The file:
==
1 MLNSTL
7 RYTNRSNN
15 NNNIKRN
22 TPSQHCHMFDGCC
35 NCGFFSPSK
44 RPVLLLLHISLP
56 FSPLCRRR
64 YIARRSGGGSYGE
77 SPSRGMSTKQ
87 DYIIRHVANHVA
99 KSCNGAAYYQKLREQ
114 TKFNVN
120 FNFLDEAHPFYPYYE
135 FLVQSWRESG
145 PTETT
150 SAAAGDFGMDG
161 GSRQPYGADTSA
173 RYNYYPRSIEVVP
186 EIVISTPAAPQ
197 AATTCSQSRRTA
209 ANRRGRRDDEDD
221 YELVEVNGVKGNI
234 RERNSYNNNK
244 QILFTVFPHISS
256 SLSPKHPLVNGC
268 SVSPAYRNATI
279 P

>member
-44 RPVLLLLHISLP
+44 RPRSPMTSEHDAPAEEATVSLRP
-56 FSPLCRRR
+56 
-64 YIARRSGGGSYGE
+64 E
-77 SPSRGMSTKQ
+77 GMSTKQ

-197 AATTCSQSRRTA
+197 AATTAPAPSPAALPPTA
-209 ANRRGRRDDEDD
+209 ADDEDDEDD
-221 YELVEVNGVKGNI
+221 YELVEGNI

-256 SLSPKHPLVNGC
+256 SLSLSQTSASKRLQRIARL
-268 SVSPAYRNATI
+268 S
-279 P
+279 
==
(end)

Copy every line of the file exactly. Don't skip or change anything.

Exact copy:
1 MLNSTL
7 RYTNRSNN
15 NNNIKRN
22 TPSQHCHMFDGCC
35 NCGFFSPSK
44 RPVLLLLHISLP
56 FSPLCRRR
64 YIARRSGGGSYGE
77 SPSRGMSTKQ
87 DYIIRHVANHVA
99 KSCNGAAYYQKLREQ
114 TKFNVN
120 FNFLDEAHPFYPYYE
135 FLVQSWRESG
145 PTETT
150 SAAAGDFGMDG
161 GSRQPYGADTSA
173 RYNYYPRSIEVVP
186 EIVISTPAAPQ
197 AATTCSQSRRTA
209 ANRRGRRDDEDD
221 YELVEVNGVKGNI
234 RERNSYNNNK
244 QILFTVFPHISS
256 SLSPKHPLVNGC
268 SVSPAYRNATI
279 P

>member
-44 RPVLLLLHISLP
+44 RPRSPMTSEHDAPAEEATVSLRP
-56 FSPLCRRR
+56 
-64 YIARRSGGGSYGE
+64 E
-77 SPSRGMSTKQ
+77 GMSTKQ

-197 AATTCSQSRRTA
+197 AATTAPAPSPAALPPTA
-209 ANRRGRRDDEDD
+209 ADDEDDEDD
-221 YELVEVNGVKGNI
+221 YELVEGNI

-256 SLSPKHPLVNGC
+256 SLSLSQTSASKRLQRIARL
-268 SVSPAYRNATI
+268 S
-279 P
+279 